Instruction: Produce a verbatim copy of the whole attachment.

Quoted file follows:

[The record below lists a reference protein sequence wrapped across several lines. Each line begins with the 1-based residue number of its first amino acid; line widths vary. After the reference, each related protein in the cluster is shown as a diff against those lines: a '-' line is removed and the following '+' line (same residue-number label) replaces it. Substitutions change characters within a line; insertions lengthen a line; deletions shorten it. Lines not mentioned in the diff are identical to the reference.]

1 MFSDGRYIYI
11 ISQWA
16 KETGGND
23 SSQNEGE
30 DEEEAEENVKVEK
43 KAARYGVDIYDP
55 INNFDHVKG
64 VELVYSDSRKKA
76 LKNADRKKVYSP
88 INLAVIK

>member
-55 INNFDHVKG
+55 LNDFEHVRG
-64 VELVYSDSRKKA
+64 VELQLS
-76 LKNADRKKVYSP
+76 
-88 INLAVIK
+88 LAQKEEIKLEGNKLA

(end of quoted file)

[The record below lists a reference protein sequence wrapped across several lines. Each line begins with the 1-based residue number of its first amino acid; line widths vary. After the reference, each related protein in the cluster is shown as a diff against those lines: a '-' line is removed and the following '+' line (same residue-number label) replaces it. Substitutions change characters within a line; insertions lengthen a line; deletions shorten it. Lines not mentioned in the diff are identical to the reference.]

1 MFSDGRYIYI
11 ISQWA
16 KETGGND
23 SSQNEGE
30 DEEEAEENVKVEK
43 KAARYGVDIYDP
55 INNFDHVKG
64 VELVYSDSRKKA
76 LKNADRKKVYSP
88 INLAVIK

>member
-55 INNFDHVKG
+55 LNDFEHVRG
-64 VELVYSDSRKKA
+64 VELQLS
-76 LKNADRKKVYSP
+76 
-88 INLAVIK
+88 LAQKEEIKLEGNKLA